In February 2018, a young man named Ryan Shtuka disappeared after going to a party with friends.
The subsequent search encountered many problems, such as missing clues and bad weather over time. One of the stories in Paramount+’s Never Seen Again is about the search for Ryan, who has disappeared. People are learning more about his parents and what they did to look for him. So here’s what we know if you want to learn more.
Why was Ryan Shtuka injured?
Ryan Shtuka was born in March 1997 to Heather and Scott Shtuka. The young man lived in Beaumont, Alberta, Canada. People who knew him well said he was smart, sarcastic, funny and always there. Ryan was living in British Columbia, Canada, working at a ski resort in the village of Sun Peaks when the accident happened.
Ryan went to a friend’s house on Sun Peaks’ Burfield Drive a few hours before he was last seen. He left the party around 2am on February 17, 2018 when he was 20 years old. It was assumed Ryan would be going home, but he didn’t show up for work the next day and neither his phone nor social media had been used. The concerned family immediately reported him missing and a major search was launched to find him.
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Is Ryan Shtuka alive or dead?
Ryan Shtuka’s family said they didn’t know what was on his mind or how drunk he was when he left the party. Police had no reason to believe Ryan had left Sun Peaks, so they urged people who lived there to check their garages, sheds and unlocked cars for signs of him. But Ryan couldn’t be found, leaving his family and friends with more questions than answers.
Ryan’s family continued to search the area for him as the days turned into weeks. Heather said in March 2018 that she or Scott planned all searches except for a few days at the beginning. She also said, “None of us were search and rescue experts, and we didn’t even know how to do all that.” So we all had a lot to learn in the beginning, and every day was painful as we found out what we did could have done better. So while we’ve touched every part of this resort, how well have we really touched it? What were we trying to find back then?”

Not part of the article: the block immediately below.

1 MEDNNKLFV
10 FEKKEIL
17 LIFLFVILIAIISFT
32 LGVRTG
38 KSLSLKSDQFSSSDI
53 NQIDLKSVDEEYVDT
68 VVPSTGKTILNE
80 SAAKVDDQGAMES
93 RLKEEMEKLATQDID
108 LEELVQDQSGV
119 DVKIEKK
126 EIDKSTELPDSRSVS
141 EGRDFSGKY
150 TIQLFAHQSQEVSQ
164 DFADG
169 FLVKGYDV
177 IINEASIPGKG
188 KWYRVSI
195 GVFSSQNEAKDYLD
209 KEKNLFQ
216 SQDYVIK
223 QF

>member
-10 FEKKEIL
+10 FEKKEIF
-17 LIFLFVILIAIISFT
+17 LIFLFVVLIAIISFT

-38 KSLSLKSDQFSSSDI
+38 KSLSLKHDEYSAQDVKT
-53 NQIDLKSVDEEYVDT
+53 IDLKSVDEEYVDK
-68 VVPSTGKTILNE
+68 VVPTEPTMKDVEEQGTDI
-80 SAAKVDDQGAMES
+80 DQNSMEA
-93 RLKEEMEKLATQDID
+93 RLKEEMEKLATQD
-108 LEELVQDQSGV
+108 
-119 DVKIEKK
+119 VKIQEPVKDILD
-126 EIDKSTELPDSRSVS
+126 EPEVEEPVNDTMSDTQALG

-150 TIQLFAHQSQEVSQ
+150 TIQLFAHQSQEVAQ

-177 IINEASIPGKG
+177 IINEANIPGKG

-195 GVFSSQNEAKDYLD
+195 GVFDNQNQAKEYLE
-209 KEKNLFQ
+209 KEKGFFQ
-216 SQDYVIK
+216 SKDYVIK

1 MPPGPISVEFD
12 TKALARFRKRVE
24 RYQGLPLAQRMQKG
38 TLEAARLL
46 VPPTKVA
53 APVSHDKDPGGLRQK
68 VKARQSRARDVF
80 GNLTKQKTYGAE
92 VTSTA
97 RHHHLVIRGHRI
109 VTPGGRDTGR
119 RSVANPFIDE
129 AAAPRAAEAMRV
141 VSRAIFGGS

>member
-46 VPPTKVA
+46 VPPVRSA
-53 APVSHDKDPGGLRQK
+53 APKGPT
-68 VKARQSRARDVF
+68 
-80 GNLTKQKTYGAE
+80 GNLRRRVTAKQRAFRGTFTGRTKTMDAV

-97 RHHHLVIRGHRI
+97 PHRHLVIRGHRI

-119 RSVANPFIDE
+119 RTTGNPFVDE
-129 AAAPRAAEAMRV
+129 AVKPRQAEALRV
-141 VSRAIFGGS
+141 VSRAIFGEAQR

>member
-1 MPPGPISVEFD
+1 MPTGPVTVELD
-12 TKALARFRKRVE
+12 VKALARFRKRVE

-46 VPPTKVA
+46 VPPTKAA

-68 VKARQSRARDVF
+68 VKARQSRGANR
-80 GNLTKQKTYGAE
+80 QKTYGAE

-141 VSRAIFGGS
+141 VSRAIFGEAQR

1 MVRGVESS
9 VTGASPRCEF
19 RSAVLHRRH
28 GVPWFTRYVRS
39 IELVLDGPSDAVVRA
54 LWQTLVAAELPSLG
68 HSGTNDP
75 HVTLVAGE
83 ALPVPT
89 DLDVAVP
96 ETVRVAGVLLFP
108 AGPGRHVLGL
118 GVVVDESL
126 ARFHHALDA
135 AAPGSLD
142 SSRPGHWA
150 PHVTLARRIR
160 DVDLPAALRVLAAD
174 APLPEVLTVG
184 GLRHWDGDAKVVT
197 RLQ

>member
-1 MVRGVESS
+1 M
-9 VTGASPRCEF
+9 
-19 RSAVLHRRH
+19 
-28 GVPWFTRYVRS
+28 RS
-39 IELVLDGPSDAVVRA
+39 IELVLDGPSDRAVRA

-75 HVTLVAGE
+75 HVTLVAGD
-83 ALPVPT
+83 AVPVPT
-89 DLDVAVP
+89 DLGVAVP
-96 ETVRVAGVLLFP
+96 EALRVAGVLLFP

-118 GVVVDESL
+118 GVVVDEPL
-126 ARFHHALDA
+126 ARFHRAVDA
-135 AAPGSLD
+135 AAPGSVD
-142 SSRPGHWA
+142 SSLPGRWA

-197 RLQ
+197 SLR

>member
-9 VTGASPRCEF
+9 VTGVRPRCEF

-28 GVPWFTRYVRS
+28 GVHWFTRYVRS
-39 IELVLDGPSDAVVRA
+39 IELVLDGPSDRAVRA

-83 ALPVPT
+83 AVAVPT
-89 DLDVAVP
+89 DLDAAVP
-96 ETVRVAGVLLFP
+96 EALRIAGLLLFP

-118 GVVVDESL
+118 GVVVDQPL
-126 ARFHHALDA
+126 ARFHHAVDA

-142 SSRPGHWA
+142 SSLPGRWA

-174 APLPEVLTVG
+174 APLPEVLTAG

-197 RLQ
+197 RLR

Finding Ryan was also difficult as the area was difficult to search and not much was known about where he might have gone. The search for him continued until the first snow fell that winter. In February 2019, Ryan’s family and friends went to Sun Peaks to remember him. Heather said at the time: “We didn’t go upstairs as grieving parents because we’re not. We have this vague sense of loss, so we can’t really hope or grieve. We are in the Netherlands right now and don’t know when that will change.
Authorities have said over the years that the case is still under investigation. But there weren’t many leads to follow and the case didn’t move forward. Ryan’s family, on the other hand, have been looking for him even though time has passed and they say they won’t stop. In June 2021, police went back to Sun Peaks to search again. Heather and Scott spoke to police often, and Ryan’s mother said this was the first organized search for him since 2018.
Heather added: “It would also be very helpful to look for his hat, jacket, shoe, phone or car keys. Things that are likely to last longer and become clearer to people as they go through them. All I ask is that people be careful, vigilant, and vigilant.” The family travels to Sun Peaks every year, and at the annual memorial service in February 2022, they participated in a candlelight vigil and skiing. Heather also said they would be looking for Ryan again in April 2022.
What does Sun Peaks Resort mean?
In Sun Peaks, British Columbia, Canada, 56 km (35 miles) northeast of Kamloops, there is an alpine ski area called Sun Peaks Resort.
The ski resort’s highest point is 2,080 m (6,820 ft) above sea level, which is a rise of 881 m (2,890 ft) from the base of the summit. The resort has 16 square kilometers (6.2 square miles) of drivable terrain, making it the second largest in Canada. An average of 5.6 meters (18 feet) of snow falls each year. On average, Sun Peaks gets more than 2000 hours of sunshine per year.
There are 137 slopes, 16 clearings and 40 kilometers of cross-country trails. Tod Mountain, Sundance Mountain and Mt. Morrisey are the three mountains that make up the ski resort.
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There was a party on February 17, 2018
People thought Ryan would walk the short distance from the party on Burfield Drive in Sun Peaks to his house. It was not clear how drunk he was after drinking at the party.